1. The ground has sunk or the river risen, for this low stone bridge is currently two feet below the slow, clear water. In the surrounding reed lives an ancient pike of astonishing proportions. The pike (HD 3, dmg 1d6) lunges out of the water to snatch and drown its prey. Its belly is full of half-digested equipment, including a golden ring of growth (+1 CON, bearer must save or begin to grow).

2. Fallen trees and other debris has piled up against this sturdy bridge, turning it into a dam of sorts. The overflowing water forms a roaring cascade that makes passage perilous.

3. Hundreds of crows have gathered on this bridge, forming a heaving mass of deafening noise and black feathers. Like the lazy pidgeons of a city, they move only reluctantly for passers by.

4. On the far side of this bridge, a knight sits atop his horse still as if sleeping. As soon as anyone sets foot on the bridge he stirs, lowering his lance to charge.

Enchanted Knight: HD 4, Lance (dmg 1d10), Shield (+3) and Sword (dmg 1d8).

5. Scattered across this bridge are the planks, tarps and ropes of a broken cart. Throning on this debris, a golden chalice gleams - curiously clean and standing proudly on its foot.
Hidden under the debris is a great snare, set by a bloated troll that lives under the bridge and used for pulling anyone approaching the chalice into the river below to be suffocated and eaten.

Fishing Troll: Large, HD 2, fillet knife (dmg 1d6, bleeding +1). The fishing troll rerolls HP each round.

6. A section of this bridge is missing, but it appears someone is working on its repair for tools and sawdust litter the bridge and a system of ropes and pulleys secures a gangway hanging suspended over the hole. The gangway is damp and worn and easily rocked, but the sturdy wood supports the weight of a horse.
Four outlaws (HD 1) hide nearby, ready to cut the rope that suspend the gangway and plunder the corpses. At the bottom of the river is 1d10 gold crowns that the outlaws have failed to salvage.

7. At each head of this long bridge is a tower, where a black portcullis blocks passage. An intricate construction allows the them to be lifted one at a time, but only from the opposite bridgehead.
In the far tower rests a raid of harpies, anxious to not let anyone near their plunder. In 1d6 days, they will be gone.

Homebound Harpies: HD 2, flying.

8. A crone has set up shop on this bridge, selling salves and potions and remedies for broken hearts. She is friendly and knowledgeable, but acceppts only the barrowmen's coins.

9. Time has withered down this bridge to the point where it is little more than a moss-covered arc over the busy brook far below. Three ropes dangle from its crest, old but with nooses still intact.

Downstream, the remains of three women can be found along with a silver amulet of the Old Faith (+1 WIS, wear the skin of an animal to learn its tongue). A skinless beast (HD 3) will begin hunting the bearer in 1d6 nights unless the remains are properly buried. However, with a christian burial the amulet's magic wanes after one use.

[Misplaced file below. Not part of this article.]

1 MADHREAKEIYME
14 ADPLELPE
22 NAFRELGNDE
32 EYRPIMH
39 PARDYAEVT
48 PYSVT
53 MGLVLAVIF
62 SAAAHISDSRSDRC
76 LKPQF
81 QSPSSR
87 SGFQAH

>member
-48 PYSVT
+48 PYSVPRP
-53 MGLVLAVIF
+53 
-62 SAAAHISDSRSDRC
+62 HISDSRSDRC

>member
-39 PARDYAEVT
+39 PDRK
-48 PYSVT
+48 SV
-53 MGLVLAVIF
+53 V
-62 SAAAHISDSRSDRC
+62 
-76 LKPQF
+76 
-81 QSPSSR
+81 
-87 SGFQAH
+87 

10. In the middle of the bridge is an enormous ogre, clad in iron and maille it reclines on a heap of plunder and appears to be napping. A large dog rests by its side. Tethered to a large iron pot and a split-open heaume, it produces a terrible noise that will wake the giant if it moves.

Hrud, the half-giant: Giant, HD 6, AC +8 (wrought iron), stone sword (dmg 1d14).
Millud, the hound: HD2, AC +2 (fur), dmg 1d6.

tisdag 25 september 2018

1p adventure: The Bone Keep

Covered in perpetual mist lies the ruins of a keep, the site of an ancient battle. Who fought, and for what cause, is lost to time, but the ground is thick with broken bones and rusted war-gear that tell of terrible casualties. Reality is thin here, and a sinister presence stalks the ruins. Drawn here by the terror of the ancient massacre, it reaches through from the shadow realm to feed on the souls of the living. To this keep of mist and bone you’ve come, seeking a relic of great power.

Perhaps you can atone for what your own swords have perpetrated, by readying them once again...

The Bone Keep is a small adventure location, heavily inspired by Runehammer. Because of this, the entire keep is designed as a "room" in ICRPG parlance, meaning that it is meant to be played on a board. I've used the D&D adventure grid because I have it and it fits on my table, but you can use whatever. The important thing is just to set up the board so that the characters cannot walk in straight lines between the grove, the central tower and/or the far tower, and that the skull piles are in choke points.

The basic idea of being chased by evil mist while avoiding stepping on undead comes from a room outlined in the Fire & Ice-series. However, unlike in the ice room, the evil mist does not freeze the character but draw them into a mirror world or sorts. The idea is of course to get even more play out of a single board.